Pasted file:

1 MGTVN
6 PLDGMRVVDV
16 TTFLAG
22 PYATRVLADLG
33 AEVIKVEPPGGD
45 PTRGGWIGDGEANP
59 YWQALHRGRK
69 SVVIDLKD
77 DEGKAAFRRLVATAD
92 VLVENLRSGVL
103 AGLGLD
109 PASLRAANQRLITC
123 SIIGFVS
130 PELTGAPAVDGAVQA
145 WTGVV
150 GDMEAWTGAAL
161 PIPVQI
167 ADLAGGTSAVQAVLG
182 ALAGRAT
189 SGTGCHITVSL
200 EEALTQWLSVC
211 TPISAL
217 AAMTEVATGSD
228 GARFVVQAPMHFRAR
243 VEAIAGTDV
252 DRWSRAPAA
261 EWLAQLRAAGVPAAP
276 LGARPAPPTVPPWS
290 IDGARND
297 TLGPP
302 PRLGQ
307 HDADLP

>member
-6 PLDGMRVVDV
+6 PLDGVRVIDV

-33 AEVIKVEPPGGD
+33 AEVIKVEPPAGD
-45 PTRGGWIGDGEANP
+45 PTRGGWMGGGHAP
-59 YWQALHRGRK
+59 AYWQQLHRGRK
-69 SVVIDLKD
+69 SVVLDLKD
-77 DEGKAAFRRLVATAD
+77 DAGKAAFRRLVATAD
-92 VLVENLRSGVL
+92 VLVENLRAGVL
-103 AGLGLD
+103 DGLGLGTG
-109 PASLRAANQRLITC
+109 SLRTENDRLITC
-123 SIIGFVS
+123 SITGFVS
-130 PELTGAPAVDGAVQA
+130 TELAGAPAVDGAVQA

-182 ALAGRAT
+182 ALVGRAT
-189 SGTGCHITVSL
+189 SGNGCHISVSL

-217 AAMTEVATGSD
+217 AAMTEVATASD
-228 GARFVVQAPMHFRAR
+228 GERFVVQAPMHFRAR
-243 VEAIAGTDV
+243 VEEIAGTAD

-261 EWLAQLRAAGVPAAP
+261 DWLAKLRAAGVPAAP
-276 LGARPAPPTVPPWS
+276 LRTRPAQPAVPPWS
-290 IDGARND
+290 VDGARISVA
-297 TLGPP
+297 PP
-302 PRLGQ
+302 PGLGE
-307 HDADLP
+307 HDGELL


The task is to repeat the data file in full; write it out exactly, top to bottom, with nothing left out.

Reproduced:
1 MGTVN
6 PLDGMRVVDV
16 TTFLAG
22 PYATRVLADLG
33 AEVIKVEPPGGD
45 PTRGGWIGDGEANP
59 YWQALHRGRK
69 SVVIDLKD
77 DEGKAAFRRLVATAD
92 VLVENLRSGVL
103 AGLGLD
109 PASLRAANQRLITC
123 SIIGFVS
130 PELTGAPAVDGAVQA
145 WTGVV
150 GDMEAWTGAAL
161 PIPVQI
167 ADLAGGTSAVQAVLG
182 ALAGRAT
189 SGTGCHITVSL
200 EEALTQWLSVC
211 TPISAL
217 AAMTEVATGSD
228 GARFVVQAPMHFRAR
243 VEAIAGTDV
252 DRWSRAPAA
261 EWLAQLRAAGVPAAP
276 LGARPAPPTVPPWS
290 IDGARND
297 TLGPP
302 PRLGQ
307 HDADLP

>member
-6 PLDGMRVVDV
+6 PLDGVRVIDV

-33 AEVIKVEPPGGD
+33 AEVIKVEPPAGD
-45 PTRGGWIGDGEANP
+45 PTRGGWMGGGHAP
-59 YWQALHRGRK
+59 AYWQQLHRGRK
-69 SVVIDLKD
+69 SVVLDLKD
-77 DEGKAAFRRLVATAD
+77 DAGKAAFRRLVATAD
-92 VLVENLRSGVL
+92 VLVENLRAGVL
-103 AGLGLD
+103 DGLGLGTG
-109 PASLRAANQRLITC
+109 SLRTENDRLITC
-123 SIIGFVS
+123 SITGFVS
-130 PELTGAPAVDGAVQA
+130 TELAGAPAVDGAVQA

-182 ALAGRAT
+182 ALVGRAT
-189 SGTGCHITVSL
+189 SGNGCHISVSL

-217 AAMTEVATGSD
+217 AAMTEVATASD
-228 GARFVVQAPMHFRAR
+228 GERFVVQAPMHFRAR
-243 VEAIAGTDV
+243 VEEIAGTAD

-261 EWLAQLRAAGVPAAP
+261 DWLAKLRAAGVPAAP
-276 LGARPAPPTVPPWS
+276 LRTRPAQPAVPPWS
-290 IDGARND
+290 VDGARISVA
-297 TLGPP
+297 PP
-302 PRLGQ
+302 PGLGE
-307 HDADLP
+307 HDGELL